child questions

I’m looking forward to the profundity of the questions Thomas will ask as he and his mind develop and grow.  Children often surprise us.

Having said that, their questions remind us of what it was like to not have thought further about a question.  Take a question like ‘Who made God?’  This is one of the questions dealt with in the new book, ‘Who Made God? And Other Tricky Questions‘, by missiologist, linguist, and former Carey Baptist principal Brian Smith.

Because kids ((and some popular atheists – I cannot resist the urge to add…)) need to be shown how to identify what is assumed in a question (and an answer to it), any semantic issues involved, and learn to (if necessary) reformulate or rephrase it, think past initial, incomplete answers and get to subsequent less incomplete answers.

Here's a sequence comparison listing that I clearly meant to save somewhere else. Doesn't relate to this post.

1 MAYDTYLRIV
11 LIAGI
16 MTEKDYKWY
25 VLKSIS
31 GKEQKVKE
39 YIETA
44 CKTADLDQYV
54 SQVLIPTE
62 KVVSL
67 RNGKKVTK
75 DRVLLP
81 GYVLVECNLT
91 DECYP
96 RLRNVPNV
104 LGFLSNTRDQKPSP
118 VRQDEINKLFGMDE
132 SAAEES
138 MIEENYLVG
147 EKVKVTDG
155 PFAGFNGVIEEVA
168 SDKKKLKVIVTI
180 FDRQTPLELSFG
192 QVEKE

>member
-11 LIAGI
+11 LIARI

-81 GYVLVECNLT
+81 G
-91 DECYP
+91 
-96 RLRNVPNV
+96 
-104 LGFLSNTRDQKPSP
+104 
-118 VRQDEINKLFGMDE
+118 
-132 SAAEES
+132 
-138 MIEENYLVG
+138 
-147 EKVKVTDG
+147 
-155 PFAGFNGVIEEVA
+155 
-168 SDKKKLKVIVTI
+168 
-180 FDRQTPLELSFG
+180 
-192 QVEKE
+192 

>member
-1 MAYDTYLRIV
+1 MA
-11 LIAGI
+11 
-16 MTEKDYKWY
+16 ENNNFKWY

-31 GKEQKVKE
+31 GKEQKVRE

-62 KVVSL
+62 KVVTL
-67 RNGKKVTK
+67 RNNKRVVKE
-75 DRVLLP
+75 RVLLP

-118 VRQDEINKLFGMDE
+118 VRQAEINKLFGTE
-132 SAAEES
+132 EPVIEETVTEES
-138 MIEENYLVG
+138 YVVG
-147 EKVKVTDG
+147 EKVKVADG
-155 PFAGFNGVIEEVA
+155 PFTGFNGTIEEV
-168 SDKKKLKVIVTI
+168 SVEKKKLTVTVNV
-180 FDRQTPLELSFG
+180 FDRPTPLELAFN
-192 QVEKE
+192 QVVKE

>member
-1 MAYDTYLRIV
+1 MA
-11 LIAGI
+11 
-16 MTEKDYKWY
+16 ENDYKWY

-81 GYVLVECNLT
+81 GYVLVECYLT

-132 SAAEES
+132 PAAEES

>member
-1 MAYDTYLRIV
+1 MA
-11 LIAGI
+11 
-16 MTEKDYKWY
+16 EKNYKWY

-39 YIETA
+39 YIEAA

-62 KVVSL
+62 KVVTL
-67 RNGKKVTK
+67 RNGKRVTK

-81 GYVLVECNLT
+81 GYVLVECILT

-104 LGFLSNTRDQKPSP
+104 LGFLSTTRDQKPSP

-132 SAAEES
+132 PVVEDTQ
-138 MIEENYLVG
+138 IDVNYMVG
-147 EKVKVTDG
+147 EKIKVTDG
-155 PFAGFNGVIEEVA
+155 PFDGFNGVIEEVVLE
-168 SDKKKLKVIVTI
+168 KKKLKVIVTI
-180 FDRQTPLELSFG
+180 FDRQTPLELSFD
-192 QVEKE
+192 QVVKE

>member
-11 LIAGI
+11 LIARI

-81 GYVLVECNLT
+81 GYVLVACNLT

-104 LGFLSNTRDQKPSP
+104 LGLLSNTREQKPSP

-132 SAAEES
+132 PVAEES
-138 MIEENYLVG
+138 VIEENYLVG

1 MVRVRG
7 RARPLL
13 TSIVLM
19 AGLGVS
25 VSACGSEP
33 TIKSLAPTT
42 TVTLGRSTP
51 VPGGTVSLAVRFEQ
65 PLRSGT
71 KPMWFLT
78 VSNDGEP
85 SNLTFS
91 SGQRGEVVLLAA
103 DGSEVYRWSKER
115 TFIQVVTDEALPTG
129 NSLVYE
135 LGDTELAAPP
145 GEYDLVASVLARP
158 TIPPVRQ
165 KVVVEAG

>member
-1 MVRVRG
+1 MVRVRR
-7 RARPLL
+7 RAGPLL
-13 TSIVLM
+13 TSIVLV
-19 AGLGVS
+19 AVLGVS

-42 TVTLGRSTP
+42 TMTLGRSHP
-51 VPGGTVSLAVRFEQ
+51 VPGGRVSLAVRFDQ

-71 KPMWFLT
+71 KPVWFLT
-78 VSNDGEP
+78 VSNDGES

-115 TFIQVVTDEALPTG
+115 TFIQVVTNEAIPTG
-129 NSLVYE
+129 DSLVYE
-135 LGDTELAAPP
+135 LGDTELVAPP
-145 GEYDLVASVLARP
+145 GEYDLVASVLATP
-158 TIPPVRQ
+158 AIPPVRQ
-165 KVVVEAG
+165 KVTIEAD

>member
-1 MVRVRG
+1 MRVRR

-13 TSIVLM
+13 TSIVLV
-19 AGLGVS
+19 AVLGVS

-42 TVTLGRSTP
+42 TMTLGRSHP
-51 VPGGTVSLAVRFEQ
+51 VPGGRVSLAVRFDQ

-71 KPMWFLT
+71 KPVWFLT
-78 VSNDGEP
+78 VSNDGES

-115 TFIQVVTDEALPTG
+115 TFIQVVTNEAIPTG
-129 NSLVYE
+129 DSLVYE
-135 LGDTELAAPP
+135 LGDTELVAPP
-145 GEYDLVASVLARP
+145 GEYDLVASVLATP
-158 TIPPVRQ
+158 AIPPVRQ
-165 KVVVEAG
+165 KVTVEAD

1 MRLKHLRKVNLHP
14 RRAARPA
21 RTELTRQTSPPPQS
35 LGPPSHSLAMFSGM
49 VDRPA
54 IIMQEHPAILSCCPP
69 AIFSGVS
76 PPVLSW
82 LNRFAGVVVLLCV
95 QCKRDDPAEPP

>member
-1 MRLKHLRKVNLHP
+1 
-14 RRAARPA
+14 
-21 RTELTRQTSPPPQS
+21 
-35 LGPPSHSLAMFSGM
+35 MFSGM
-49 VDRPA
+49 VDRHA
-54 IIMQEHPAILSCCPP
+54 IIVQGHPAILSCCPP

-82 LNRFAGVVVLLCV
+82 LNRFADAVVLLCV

contingency

To completely tell the story of something, you have to talk about something other than the thing itself.

To completely tell the story of a sub-atomic particle, you have to talk about the atom.

To completely tell the story of a living cell, you have to talk about the cellular organism it is a part of.

To completely tell the story of a tree, you have to talk about rain, soil, wind, sunlight, etc.

To completely tell the story of a human, you have to talk about their parents.

To completely tell the story of a website, you have to talk about the internet.

To completely tell the story of the scientific method, you have to talk about regularity and the desire to know.

To completely tell the story of the earth, you have to talk about (presumably) the sun.

To completely tell the story of the sun (and our solar system), you have to talk about the milky-way galaxy.

To completely tell the story of our galaxy, you halve to talk about the universe.

To completely tell the story of our universe, you have to talk about something other than our universe.